PITTSBURGH — Masks can come off at meetings — temporarily, at least — as Covid cases continue to decline throughout the spring and summer, according to the most recent report by Epistemix. Throughout the pandemic, trade show organizers have turned to Epistemix’s targeted analytical tools, which weigh details such as location and attendee demographics, to make informed decisions about safety protocols at their events.
The firm’s Q2 2022 Forecast predicts that most of the country will experience a low-COVID spring and summer, and return to most pre-pandemic activities with optional masking. “Then, depending on your region, you should keep a sharp eye on how things evolve toward the end of the summer and mask for indoor activities if cases increase for two consecutive weeks in your area,” the report said.
Th report predicts rising infection rates in southern cities including Atlanta, Orlando and Nashville come August, with cases starting to rise in July before falling in September. For other large cities including New York, Chicago and San Francisco, Epistemix is forecasting a very gradual fall wave, with cases slowly increasing through August.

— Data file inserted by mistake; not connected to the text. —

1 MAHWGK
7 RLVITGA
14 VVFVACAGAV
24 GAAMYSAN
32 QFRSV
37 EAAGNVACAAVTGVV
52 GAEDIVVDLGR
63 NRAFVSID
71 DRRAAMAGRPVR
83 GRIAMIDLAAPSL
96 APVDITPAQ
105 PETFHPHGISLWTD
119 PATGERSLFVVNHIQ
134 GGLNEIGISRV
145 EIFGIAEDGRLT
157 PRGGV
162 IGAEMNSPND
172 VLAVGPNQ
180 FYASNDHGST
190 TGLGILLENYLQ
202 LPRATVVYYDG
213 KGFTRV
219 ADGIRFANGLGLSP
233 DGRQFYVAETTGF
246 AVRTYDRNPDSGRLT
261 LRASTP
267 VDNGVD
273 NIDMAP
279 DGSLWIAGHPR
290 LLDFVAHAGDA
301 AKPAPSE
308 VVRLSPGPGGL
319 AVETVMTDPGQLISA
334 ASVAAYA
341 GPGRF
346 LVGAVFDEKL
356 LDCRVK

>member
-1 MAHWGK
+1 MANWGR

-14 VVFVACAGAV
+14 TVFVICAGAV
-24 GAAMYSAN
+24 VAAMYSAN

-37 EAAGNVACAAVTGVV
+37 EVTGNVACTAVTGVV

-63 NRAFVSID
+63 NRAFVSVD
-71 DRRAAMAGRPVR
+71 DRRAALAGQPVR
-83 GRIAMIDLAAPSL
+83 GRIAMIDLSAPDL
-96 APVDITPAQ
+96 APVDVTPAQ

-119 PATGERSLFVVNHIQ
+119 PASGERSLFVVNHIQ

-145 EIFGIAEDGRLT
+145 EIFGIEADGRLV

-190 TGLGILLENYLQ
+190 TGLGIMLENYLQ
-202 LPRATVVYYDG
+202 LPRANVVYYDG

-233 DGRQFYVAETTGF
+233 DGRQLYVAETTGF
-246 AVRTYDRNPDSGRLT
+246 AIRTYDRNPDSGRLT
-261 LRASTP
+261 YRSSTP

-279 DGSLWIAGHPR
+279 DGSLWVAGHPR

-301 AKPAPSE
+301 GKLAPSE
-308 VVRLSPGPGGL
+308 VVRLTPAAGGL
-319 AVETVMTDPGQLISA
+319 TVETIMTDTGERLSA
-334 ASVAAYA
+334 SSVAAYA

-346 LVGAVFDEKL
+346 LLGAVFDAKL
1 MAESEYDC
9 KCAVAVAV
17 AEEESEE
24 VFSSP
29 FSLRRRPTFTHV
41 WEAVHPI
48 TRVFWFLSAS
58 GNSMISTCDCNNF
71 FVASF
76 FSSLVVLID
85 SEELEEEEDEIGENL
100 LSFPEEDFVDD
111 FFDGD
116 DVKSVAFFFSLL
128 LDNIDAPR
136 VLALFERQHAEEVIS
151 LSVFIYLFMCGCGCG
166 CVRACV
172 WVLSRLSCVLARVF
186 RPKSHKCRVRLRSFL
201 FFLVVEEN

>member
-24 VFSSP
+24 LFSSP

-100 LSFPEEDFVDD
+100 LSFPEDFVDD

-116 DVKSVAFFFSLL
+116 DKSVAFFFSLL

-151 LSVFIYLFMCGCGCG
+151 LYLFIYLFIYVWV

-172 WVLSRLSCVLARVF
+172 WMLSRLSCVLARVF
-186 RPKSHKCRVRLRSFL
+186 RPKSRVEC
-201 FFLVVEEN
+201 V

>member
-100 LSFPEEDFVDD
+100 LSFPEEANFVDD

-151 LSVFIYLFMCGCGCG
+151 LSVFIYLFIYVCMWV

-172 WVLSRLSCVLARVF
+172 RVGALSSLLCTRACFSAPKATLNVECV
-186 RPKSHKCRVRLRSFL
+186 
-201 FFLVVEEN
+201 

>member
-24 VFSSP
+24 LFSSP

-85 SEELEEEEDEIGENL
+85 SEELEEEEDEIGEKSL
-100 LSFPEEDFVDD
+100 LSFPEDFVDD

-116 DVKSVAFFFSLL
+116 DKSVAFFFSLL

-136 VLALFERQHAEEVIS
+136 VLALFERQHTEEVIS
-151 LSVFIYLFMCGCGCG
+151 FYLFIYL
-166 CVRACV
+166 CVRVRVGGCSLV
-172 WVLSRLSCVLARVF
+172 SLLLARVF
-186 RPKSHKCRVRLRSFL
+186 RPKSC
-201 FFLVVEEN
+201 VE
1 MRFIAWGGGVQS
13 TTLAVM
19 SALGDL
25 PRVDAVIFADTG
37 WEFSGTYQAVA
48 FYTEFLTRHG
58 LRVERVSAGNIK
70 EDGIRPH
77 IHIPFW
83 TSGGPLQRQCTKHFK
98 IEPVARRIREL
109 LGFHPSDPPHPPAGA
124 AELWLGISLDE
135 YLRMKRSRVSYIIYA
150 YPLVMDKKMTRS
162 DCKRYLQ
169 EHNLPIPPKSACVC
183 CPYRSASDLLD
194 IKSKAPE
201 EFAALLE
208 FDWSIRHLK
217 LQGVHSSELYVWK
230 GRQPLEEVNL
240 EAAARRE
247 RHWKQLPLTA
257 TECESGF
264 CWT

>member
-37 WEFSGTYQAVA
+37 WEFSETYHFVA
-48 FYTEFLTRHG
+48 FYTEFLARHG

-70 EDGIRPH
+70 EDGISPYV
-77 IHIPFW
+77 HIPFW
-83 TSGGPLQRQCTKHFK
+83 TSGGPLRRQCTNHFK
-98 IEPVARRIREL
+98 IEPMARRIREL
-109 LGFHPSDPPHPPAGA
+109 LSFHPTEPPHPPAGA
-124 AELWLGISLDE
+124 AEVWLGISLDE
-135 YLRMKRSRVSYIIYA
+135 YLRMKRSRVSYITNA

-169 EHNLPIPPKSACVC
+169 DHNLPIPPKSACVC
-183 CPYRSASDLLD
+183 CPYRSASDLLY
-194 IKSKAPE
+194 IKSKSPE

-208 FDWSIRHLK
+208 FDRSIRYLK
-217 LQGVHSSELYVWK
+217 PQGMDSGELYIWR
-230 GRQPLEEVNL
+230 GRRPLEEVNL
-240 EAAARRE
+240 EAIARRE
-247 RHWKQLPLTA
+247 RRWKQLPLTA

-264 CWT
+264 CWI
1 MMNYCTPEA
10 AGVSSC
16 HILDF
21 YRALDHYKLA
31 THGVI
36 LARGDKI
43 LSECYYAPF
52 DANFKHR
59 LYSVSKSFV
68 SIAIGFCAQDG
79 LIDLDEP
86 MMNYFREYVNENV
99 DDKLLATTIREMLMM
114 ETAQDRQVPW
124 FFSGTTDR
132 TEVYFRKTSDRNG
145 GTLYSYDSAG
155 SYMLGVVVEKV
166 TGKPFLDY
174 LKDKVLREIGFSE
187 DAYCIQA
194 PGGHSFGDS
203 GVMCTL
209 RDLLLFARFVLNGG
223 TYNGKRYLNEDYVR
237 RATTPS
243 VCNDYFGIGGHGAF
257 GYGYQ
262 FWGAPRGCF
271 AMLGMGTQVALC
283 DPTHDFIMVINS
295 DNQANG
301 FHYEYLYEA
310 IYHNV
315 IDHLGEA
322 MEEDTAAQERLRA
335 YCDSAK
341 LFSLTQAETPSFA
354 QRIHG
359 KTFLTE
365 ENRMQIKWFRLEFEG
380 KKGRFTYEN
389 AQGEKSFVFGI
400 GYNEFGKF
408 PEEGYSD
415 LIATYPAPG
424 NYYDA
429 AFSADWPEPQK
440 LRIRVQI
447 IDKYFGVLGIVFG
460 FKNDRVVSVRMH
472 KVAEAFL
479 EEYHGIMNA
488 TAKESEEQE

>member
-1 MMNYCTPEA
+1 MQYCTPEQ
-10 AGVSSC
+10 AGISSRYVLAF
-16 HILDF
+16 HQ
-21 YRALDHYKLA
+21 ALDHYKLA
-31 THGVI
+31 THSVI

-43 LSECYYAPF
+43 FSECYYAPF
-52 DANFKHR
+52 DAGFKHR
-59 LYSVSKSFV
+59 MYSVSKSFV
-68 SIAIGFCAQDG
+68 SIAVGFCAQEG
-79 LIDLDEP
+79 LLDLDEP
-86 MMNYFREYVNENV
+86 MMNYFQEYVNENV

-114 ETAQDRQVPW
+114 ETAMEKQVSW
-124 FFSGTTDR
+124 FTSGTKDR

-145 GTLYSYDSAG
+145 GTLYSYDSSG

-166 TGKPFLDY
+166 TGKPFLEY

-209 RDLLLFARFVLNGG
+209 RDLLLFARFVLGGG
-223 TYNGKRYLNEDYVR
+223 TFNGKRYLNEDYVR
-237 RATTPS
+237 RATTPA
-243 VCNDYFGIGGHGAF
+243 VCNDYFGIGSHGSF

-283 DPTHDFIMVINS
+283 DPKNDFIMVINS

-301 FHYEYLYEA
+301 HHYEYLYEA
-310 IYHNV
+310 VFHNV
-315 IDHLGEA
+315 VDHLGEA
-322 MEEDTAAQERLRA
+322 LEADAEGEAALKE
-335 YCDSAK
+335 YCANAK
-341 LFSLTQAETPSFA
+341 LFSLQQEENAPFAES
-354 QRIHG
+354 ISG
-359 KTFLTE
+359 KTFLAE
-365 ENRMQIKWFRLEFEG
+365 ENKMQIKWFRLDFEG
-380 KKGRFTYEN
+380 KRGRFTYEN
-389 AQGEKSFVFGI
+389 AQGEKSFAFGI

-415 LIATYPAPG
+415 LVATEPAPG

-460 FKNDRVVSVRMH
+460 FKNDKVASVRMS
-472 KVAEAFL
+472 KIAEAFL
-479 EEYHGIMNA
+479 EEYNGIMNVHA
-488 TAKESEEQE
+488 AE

“A striking feature of this forecast is the variation both across and within seasonality regions,” Erin Zwick, Director of Health & Disease Modeling at Epistemix, said. “Across-region wave patterns have become more evident in the third year of COVID-19, and within-region variation is also becoming more apparent. For example, New Orleans and Orlando are both in our southern seasonality region, but the peak in New Orleans is earlier and sharper than the peak in Orlando. Contact patterns and social networks can create very different waves in seasonally similar regions.”
It’s important to remember that this projection — which relies on historical data, including previous cases, hospitalizations and deaths, as well as the number of partially vaccinated, fully vaccinated and boosted individuals — is not a prophecy, Zwick said. “Our hope is that with information about an upcoming wave, people can respond early with appropriate mitigation strategies rather than react to an unexpected change in Covid conditions. Appropriately timed mitigations can reduce the height and duration of an upcoming wave.”
Reach Erin Zwick at email@example.com